They can be also used optionally as sweeteners or agents for improving the tastes or qualities of usual foods and drinks in various Japanese-style confections such as cracker, rice-cake cubes, millet-and-rice cake, rice cakes, bun with a bean-jam filling, sweet rice jelly, bean jams, fine sweet paste, transparent sugar cube "KINGYOKU", jelly, castella, starch based candy and the like; confections such as bread, biscuit, cracker, cookie, pie, pudding, butter cream, custard cream, cream puff, waffle, sponge cake, doughnut, chocolate, chewing gum, caramel, candy and the like; syrup preserves such as fruit preserved in syrup, crystal sugar-egg white concentrate preserved in syrup "KORIMITSU" and the like; pastes such as flour paste, peanut paste, fruit paste and the like; processed foods of fruits or vegetables such as jam, marmalade, preserves, bonbon and the like; processed crop foods such as bread, noodles, rice, artificial meat and the like; pickles such as sliced vegetable pickled in soy sauce, fresh radish pickles, sliced vegetable root pickles, pickled scallions and the like; pickle additives such as an additive for pickled radish, an additive for pickled white rape and the like; meat products such as ham, sausage and the like; fish products such as fish ham, fish sausage, boiled fish paste, cylindrical boiled fish paste, tempura and the like; various seasoned marine products such as seasoned sea urchin egg, salted cuttlefish guts, sliced tangle with sour taste, sliced dry cuttlefish, dried MIRIN-seasoned swellfish and the like; dried laver, foods boiled down in soy sauce made of materials such as edible wild plants, dried cuttlefish, small fish, shell or the like; daily dishes such as cooked beans, potato salad, tangle roll and the like; bottled or canned foods such as dairy products, fish, meat, fruits or vegetables; alcoholic drinks such as synthetic wine, fruit wine, whisky and brandy, and the like; soft drinks such as coffee, cocoa, juice, carbonated drinks, lactic acid drinks and the like; premixed type powders such as pudding mix, pancake mix and the like; and convenience-type foods and drinks such as juice, coffee, adzuki-bean soup with rice cake, soup and the like.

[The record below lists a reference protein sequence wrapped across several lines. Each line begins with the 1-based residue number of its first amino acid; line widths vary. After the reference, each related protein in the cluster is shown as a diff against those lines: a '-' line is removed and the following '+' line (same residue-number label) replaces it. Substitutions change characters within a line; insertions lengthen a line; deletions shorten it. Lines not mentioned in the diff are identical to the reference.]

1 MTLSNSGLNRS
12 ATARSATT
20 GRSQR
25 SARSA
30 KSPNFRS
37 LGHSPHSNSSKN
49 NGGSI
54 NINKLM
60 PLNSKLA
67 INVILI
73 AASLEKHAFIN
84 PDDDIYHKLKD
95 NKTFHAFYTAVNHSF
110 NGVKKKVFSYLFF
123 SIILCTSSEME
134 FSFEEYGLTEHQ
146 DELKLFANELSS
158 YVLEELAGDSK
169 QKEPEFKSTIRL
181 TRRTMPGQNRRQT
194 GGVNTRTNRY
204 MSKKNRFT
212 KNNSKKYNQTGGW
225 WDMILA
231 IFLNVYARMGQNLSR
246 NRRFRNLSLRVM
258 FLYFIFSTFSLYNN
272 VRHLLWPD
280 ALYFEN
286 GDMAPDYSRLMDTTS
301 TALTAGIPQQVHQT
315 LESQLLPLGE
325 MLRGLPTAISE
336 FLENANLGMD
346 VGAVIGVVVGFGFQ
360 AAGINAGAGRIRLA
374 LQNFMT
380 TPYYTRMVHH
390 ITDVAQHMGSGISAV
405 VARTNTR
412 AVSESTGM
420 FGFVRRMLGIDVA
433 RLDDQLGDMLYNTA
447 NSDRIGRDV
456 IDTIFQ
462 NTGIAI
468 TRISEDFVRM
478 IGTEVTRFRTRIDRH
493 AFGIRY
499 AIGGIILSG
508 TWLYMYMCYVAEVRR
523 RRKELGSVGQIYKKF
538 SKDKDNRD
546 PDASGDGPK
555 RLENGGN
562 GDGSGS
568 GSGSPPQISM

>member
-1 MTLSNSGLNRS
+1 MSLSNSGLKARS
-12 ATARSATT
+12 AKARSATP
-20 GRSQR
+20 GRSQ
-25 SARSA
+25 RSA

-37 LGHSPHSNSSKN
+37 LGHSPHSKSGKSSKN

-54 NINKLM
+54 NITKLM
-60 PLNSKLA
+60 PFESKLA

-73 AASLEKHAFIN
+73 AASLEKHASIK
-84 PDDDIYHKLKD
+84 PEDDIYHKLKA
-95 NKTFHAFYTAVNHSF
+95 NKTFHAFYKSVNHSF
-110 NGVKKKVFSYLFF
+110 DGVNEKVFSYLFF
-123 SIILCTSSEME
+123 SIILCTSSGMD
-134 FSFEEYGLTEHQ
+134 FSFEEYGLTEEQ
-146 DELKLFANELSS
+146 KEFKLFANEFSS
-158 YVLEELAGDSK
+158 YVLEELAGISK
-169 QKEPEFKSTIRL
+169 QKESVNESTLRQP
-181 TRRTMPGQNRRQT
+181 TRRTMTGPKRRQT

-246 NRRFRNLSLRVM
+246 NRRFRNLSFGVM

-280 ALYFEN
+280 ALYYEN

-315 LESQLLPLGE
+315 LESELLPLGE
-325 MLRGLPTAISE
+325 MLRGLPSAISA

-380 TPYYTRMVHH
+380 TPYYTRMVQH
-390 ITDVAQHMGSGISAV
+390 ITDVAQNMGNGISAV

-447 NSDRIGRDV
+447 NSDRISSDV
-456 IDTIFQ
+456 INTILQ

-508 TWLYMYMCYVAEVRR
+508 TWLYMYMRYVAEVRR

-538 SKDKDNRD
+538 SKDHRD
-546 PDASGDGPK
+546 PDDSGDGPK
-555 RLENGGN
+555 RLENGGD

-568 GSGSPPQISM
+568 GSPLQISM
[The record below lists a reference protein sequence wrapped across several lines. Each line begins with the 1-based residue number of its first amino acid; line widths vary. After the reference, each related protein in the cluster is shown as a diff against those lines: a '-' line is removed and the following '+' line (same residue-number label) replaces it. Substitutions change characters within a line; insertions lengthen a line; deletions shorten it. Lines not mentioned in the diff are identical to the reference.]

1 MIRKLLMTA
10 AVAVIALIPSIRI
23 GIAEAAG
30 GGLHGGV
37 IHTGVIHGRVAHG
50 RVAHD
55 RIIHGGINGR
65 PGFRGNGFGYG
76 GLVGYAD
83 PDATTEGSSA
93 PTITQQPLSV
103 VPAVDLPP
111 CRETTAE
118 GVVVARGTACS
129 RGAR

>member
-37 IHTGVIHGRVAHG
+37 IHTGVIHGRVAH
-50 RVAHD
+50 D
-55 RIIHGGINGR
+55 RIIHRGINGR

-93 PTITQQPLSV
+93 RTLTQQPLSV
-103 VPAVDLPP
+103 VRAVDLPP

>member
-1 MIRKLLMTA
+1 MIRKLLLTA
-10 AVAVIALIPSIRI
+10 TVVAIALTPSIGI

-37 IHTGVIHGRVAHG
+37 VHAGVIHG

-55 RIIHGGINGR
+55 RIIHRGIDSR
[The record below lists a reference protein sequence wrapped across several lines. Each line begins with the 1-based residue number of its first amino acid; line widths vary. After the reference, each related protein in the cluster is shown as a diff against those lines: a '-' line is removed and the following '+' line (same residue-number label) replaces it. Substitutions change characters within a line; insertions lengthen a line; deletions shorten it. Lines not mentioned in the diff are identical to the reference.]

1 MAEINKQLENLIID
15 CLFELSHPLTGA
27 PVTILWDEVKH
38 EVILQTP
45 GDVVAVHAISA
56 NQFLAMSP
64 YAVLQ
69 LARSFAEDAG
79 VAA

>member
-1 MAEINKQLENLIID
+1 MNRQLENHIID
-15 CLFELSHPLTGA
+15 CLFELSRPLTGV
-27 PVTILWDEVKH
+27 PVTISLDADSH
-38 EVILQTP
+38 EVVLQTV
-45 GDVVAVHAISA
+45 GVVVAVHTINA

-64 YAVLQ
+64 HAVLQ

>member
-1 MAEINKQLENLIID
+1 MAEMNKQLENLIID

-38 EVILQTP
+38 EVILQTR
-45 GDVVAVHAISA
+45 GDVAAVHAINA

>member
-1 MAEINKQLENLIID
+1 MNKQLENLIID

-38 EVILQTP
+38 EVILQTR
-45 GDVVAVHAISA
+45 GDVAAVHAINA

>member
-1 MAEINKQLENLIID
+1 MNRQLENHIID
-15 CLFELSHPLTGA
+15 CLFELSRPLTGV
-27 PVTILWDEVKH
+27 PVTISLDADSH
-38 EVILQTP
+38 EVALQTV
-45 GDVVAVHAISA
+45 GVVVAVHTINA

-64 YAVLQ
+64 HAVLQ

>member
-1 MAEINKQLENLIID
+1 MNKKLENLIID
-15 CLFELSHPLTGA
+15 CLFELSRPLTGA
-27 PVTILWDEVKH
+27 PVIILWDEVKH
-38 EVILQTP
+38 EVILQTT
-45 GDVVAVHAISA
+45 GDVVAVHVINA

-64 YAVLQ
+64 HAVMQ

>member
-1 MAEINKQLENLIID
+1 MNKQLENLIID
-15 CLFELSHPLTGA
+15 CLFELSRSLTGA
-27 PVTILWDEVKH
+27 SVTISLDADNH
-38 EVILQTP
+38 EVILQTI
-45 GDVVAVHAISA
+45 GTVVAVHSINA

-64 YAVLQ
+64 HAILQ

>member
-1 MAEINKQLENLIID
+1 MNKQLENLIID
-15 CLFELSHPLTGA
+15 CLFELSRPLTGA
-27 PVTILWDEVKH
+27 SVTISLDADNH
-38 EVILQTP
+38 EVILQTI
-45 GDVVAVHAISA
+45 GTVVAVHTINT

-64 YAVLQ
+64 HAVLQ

The trihydrate crystal of lactitol according to present invention and the crystalline mixture solid containing it have sparing hygroscopicity and good fluidity, and thus they can be advantageously used also as an antiadhesion agent or a slippage improver, for example, in the case of chewing gum, sliced tangle with sour taste or the like by covering the surface of these products with the trihydrate crystal of lactitol according to present invention and the crystalline mixture solid containing it.